On a hot summer day in Southern Indiana, the familiar sound of an orchestral melody filled the woods.
Kids pointed their toes and reached their arms high as they danced to the tune of “Waltz of the Flowers” from “The Nutcracker” in an activity building at Camp Riley at Bradford Woods, Indiana University’s outdoor center in Martinsville.
This is the first summer that Camp Riley, a summer camp for kids with physical disabilities and medical conditions, has offered campers the adapted ballet classes – the brainchild of Dr. Deborah Sokol, an IU School of Medicine associate professor of clinical neurology.
Sokol, also a pediatric neurologist at Riley Hospital for Children at Indiana University Health, said she was inspired to start the ballet project after talking to the mother of one of her patients, who has cerebral palsy.
“I asked what her daughter – my patient – was doing this summer, and she said, ‘Watching her brother take swim lessons,’” Sokol said.
Hoping to help give kids living with physical limitations more options for summer fun, Sokol applied for a grant from the IU Women’s Philanthropy Leadership Council to fund a ballet project at Camp Riley. She got the funding and proposed the idea to staff at Camp Riley, who welcomed the new activity.
Photos by Andrea Zeek, Indiana University
Camp Riley has operated at IU’s Bradford Woods since 1955 thanks to the support of Riley Children’s Foundation. It features different sessions throughout the summer designed to empower campers with barrier-free access to fun activities including adapted waterskiing, scuba and climbing. The camp also provides 24-hour medical coverage for campers in partnership with clinicians from Riley Hospital for Children.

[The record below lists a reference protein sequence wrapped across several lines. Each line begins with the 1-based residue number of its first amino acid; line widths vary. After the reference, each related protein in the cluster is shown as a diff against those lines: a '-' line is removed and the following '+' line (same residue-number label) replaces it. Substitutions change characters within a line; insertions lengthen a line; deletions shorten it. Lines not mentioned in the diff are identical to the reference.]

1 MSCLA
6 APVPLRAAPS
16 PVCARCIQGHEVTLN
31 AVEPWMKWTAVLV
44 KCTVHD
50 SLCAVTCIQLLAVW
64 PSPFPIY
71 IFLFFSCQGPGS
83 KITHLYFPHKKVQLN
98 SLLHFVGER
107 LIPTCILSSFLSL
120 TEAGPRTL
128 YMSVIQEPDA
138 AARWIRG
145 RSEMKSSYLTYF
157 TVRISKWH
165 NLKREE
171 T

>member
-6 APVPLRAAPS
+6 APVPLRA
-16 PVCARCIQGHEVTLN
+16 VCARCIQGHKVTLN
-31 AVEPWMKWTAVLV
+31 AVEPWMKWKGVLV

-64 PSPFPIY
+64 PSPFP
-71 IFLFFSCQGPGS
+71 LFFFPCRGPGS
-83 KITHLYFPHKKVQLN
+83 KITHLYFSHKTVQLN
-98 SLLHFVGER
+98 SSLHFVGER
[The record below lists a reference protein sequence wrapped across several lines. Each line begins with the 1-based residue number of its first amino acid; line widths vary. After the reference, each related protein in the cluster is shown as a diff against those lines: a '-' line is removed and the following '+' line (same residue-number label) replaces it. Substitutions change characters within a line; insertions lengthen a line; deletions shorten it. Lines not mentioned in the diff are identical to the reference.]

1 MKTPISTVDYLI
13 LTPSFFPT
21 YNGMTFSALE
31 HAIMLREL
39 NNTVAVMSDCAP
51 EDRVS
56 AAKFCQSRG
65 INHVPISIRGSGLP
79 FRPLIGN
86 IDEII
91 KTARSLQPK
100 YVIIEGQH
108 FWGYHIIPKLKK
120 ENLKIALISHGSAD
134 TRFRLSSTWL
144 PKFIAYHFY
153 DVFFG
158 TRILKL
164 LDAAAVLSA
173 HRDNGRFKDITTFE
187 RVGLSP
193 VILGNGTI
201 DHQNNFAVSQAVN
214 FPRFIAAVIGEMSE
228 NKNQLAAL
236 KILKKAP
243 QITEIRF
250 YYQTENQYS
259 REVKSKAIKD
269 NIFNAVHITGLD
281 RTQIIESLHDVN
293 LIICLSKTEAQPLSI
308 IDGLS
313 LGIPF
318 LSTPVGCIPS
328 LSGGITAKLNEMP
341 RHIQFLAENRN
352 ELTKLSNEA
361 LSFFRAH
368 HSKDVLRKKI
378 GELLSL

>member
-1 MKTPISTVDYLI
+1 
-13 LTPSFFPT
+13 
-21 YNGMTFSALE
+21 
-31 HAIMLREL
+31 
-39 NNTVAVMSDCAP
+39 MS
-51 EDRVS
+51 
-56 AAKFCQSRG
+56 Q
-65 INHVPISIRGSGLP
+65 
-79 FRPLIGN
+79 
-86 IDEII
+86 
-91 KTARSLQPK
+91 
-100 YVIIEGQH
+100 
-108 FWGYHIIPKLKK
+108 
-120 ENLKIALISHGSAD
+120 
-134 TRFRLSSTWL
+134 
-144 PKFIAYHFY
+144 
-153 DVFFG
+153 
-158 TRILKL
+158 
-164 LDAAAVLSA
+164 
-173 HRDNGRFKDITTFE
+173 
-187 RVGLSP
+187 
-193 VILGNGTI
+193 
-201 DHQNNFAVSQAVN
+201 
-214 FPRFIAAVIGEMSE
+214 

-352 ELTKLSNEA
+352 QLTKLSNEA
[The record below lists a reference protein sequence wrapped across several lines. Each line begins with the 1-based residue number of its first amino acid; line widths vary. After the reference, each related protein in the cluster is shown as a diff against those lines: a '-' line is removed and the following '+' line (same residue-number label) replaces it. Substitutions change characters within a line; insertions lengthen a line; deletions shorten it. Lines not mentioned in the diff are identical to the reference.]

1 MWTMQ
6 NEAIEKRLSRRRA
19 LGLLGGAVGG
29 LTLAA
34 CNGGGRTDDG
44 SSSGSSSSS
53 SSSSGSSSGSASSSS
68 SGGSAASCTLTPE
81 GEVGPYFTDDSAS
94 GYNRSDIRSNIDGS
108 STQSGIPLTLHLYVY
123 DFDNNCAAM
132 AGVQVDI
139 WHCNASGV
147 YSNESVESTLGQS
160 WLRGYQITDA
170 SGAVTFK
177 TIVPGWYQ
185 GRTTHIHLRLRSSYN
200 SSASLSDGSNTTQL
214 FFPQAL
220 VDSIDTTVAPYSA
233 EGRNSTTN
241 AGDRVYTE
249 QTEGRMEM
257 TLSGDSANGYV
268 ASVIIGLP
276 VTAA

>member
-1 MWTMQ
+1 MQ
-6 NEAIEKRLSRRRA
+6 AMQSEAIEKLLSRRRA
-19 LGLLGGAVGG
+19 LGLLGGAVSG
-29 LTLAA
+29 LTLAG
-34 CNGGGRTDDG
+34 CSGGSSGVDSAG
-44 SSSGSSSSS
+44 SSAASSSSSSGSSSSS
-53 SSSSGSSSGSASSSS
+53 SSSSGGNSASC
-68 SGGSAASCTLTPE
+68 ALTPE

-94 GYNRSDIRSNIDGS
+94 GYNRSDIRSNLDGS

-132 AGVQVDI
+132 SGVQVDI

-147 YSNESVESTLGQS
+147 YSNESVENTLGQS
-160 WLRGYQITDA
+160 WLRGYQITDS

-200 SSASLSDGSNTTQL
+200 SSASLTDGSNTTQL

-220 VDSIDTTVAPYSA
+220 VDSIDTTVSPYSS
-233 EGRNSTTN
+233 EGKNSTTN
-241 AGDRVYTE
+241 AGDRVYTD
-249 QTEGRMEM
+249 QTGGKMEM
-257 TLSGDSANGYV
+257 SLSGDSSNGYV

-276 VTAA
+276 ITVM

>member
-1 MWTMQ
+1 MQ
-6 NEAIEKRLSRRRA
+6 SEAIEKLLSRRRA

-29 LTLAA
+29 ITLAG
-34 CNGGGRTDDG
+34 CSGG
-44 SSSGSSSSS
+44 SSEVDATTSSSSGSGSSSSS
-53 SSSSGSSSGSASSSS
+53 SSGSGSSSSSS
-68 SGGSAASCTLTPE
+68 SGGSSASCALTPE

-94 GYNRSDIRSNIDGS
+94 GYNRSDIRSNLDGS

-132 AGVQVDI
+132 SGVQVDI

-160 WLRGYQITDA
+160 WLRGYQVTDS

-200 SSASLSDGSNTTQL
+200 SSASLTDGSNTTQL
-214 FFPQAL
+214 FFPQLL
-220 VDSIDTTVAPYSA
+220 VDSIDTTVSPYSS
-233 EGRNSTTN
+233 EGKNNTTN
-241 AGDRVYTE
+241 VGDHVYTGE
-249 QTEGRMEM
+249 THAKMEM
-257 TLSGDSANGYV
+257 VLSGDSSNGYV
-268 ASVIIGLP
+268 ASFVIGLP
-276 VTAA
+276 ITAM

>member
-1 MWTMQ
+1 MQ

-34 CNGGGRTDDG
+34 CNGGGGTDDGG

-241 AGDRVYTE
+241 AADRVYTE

Tim Street, associate director of Bradford Woods, said the ballet project was “perfect” for Camp Riley because it provides a way for campers to participate in an activity they might not have been able to take part in before.
As part of the ballet project, a group of campers learned choreography set to the music of three songs from “The Nutcracker.” They worked with Sokol and two college students, who served as dance instructors, to practice the adapted ballet routines for a final performance in front of their fellow campers.
Camp Riley camper Audrey Zubrenic, 16, who has cerebral palsy, said learning ballet had been fun, and she was looking forward to getting dressed up for the final performance.
Another camper, Katie Gries, 17, who also has cerebral palsy, said her favorite ballet moves to practice were kicks, graceful ballet arm-waving, and “bursts,” in which dancers reach their arms and legs out wide.
Sokol said that in addition to the physical activity, she hopes that learning and performing the ballet routines increases campers’ self-esteem and opens their minds to different types of music, dance and other cultural experiences.
“I’m delighted that Camp Riley let us try this program,” she said.
This year’s project was a pilot program to determine the effectiveness of offering such a class to kids with physical disabilities and medical conditions such as cerebral palsy and spina bifida. Sokol said she will compare survey data collected before campers participated in the classes, including questions gauging their interest in ballet, with survey responses collected after the classes are finished.